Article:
Davos 2014: Hosting the rich and famous
The World Economic Forum is, for most people, either an important arena in which global leaders discuss the ideas that shape the world, or, a talking shop for backslapping men in suits.
But for the Belvedere Hotel, it means more than 320 parties in five days, its 126 rooms crammed with chief executives, prime ministers and presidents, and about 35% of its annual revenue.
That means providing more than 1,500 bottles of champagne and prosecco, 1,300 mini pretzels and 1,350 chocolate-covered strawberries.
"Yesterday I welcomed 70 chief executives and heads of state," says Stefan Buchs, the area general manager.
"And I gave them all my mobile phone number in case they needed anything. I'm slightly regretting that," he jokes. "Today I'm doing it all again."
He thinks nothing of organising a helicopter transfer - that's normal.
And on Tuesday he had to hand over the general manager's office to a prominent Sheikh who needed a meeting room - that meant changing the carpets, repainting it and new pictures on the wall. All with just 12 hours' notice.
It is Mr Buchs' first year running the hotel in Davos. He got the job in July and the very next week he started planning for it.
He had to arrange pre-meetings with representatives of next year's delegates, by September he needed to have hired an extra 150 staff and by November they were beginning to plan the parties.
But however much planning goes into it, there are always last-minute problems. This year the US delegation arrival clashed with another country (he's too tactful to say which).
He doesn't quite admit that the other country had to change its plans but that's the impression I get. "Let's just say it's all good now - it's not in anyone's interest to have a clash on arrival," he says.
Of course Mr Buchs is keen to point out that the hotel's success relies on the staff, all of whom are briefed not to ask for autographs from the many dignitaries and celebrities they will encounter.
Dancing in the kitchen
The hotel's jovial sous-chef Maik Baatsch tells a story of having 20 minutes to arrange an unexpected party for 50 people. "We had 40 chefs in the kitchen, each of them made a dish for five and that was that," he tells me.
He spent Tuesday night with 20 Korean chefs preparing for the Korean party, which included the country's president, top Samsung executives and the now international popstar Psy.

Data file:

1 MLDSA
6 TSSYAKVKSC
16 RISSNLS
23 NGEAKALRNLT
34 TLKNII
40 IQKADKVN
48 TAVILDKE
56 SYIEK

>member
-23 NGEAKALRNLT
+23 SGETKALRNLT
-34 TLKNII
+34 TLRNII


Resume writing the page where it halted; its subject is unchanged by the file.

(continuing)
Gangnam Style was danced in the kitchen - though we're not sure whether the delegates at the party did.
The thing that surprised Mr Baatsch the most? How little salt they used.
While I'm talking to him, one of his colleagues enters and confirms that new skewers for all the burgers have arrived - the last lot were just too big. It's all about the attention to detail they say.
What about difficult clients? I ask. The real prima donnas?
Yes, he says, they have difficult clients but it's their job to accommodate them. And apparently not many complain.
They provide kosher food, gluten free, lactose free and import special spices when required. As if on cue, someone comes in to ask where the salmon ordered from Canada was.
Clinton's Superbowl party
But perhaps the man who has seen the most at the World Economic Forum is Femi Beluli.
He's now the in-house technician, in charge of logistics, but he started out buttering the toast in 1987 when, he remembers, Yasser Arafat just walked around like a tourist.
"No fences, no shuttle buses, much lighter security but that all changed after 9/11," he says.
His favourite guests include Pele and Muhammad Ali. And one of his most exciting moments was when former US President Bill Clinton decided to hold an impromptu Superbowl party - giving Mr Beluli three hours' notice.
He had to secure flatscreen TVs, antennas and satellites - but couldn't get reception from the US network, so he had to speak to Austrian television in order to get the connection, and then work out how to get it in English and not German.
A switch was flicked and, hey presto, it worked.
His reward? A signed thank you letter from Bill Clinton himself.